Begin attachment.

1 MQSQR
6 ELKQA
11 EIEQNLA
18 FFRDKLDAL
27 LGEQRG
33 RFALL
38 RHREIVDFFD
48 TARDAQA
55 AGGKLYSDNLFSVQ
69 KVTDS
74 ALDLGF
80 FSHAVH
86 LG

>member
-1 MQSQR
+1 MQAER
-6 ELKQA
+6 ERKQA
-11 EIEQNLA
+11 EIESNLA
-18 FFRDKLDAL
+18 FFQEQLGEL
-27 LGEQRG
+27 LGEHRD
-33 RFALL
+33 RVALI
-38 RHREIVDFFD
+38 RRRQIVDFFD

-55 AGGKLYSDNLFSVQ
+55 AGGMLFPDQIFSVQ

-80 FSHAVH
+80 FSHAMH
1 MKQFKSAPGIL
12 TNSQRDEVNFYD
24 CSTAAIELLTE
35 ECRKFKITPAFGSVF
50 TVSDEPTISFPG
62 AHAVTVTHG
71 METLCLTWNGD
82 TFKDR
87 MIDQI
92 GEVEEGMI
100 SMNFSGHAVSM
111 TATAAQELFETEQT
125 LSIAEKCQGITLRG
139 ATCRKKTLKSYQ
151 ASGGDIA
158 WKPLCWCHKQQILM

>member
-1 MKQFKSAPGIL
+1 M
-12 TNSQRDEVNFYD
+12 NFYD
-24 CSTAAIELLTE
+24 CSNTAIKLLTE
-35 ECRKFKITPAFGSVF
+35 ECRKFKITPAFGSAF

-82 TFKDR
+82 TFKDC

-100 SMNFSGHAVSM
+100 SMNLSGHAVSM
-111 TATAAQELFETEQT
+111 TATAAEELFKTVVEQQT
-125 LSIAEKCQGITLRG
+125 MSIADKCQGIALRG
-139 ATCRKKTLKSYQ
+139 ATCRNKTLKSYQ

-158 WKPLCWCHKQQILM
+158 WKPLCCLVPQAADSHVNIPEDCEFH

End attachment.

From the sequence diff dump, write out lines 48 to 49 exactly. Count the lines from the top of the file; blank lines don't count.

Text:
158 WKPLCWCHKQQILM

>member